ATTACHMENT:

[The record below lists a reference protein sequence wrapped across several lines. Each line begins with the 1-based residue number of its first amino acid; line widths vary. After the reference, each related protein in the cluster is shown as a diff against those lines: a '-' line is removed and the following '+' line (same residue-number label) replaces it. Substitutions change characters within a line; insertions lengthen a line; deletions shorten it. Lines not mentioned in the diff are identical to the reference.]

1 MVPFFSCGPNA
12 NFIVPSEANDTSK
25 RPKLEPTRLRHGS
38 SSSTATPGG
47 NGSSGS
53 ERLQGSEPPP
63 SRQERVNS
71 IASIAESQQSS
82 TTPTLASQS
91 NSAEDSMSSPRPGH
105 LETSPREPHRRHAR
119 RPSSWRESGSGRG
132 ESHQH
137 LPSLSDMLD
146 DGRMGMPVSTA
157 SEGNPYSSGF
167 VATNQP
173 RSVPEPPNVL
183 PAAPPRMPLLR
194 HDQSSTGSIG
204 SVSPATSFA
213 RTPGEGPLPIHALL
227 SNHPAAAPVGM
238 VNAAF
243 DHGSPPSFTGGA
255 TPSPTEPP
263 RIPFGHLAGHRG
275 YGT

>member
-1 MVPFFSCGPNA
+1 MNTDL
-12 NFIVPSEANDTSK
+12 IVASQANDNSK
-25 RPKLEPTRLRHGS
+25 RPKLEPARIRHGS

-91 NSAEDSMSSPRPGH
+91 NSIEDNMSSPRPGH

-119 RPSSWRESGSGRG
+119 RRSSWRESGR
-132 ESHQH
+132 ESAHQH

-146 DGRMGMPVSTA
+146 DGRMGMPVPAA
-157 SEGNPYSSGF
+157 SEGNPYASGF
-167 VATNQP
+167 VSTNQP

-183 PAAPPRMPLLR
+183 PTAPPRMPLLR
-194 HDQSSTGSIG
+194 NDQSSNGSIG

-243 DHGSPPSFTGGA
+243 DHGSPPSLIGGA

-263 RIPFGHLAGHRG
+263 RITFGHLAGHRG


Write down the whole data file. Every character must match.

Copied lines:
[The record below lists a reference protein sequence wrapped across several lines. Each line begins with the 1-based residue number of its first amino acid; line widths vary. After the reference, each related protein in the cluster is shown as a diff against those lines: a '-' line is removed and the following '+' line (same residue-number label) replaces it. Substitutions change characters within a line; insertions lengthen a line; deletions shorten it. Lines not mentioned in the diff are identical to the reference.]

1 MVPFFSCGPNA
12 NFIVPSEANDTSK
25 RPKLEPTRLRHGS
38 SSSTATPGG
47 NGSSGS
53 ERLQGSEPPP
63 SRQERVNS
71 IASIAESQQSS
82 TTPTLASQS
91 NSAEDSMSSPRPGH
105 LETSPREPHRRHAR
119 RPSSWRESGSGRG
132 ESHQH
137 LPSLSDMLD
146 DGRMGMPVSTA
157 SEGNPYSSGF
167 VATNQP
173 RSVPEPPNVL
183 PAAPPRMPLLR
194 HDQSSTGSIG
204 SVSPATSFA
213 RTPGEGPLPIHALL
227 SNHPAAAPVGM
238 VNAAF
243 DHGSPPSFTGGA
255 TPSPTEPP
263 RIPFGHLAGHRG
275 YGT

>member
-1 MVPFFSCGPNA
+1 MNTDL
-12 NFIVPSEANDTSK
+12 IVASQANDNSK
-25 RPKLEPTRLRHGS
+25 RPKLEPARIRHGS

-91 NSAEDSMSSPRPGH
+91 NSIEDNMSSPRPGH

-119 RPSSWRESGSGRG
+119 RRSSWRESGR
-132 ESHQH
+132 ESAHQH

-146 DGRMGMPVSTA
+146 DGRMGMPVPAA
-157 SEGNPYSSGF
+157 SEGNPYASGF
-167 VATNQP
+167 VSTNQP

-183 PAAPPRMPLLR
+183 PTAPPRMPLLR
-194 HDQSSTGSIG
+194 NDQSSNGSIG

-243 DHGSPPSFTGGA
+243 DHGSPPSLIGGA

-263 RIPFGHLAGHRG
+263 RITFGHLAGHRG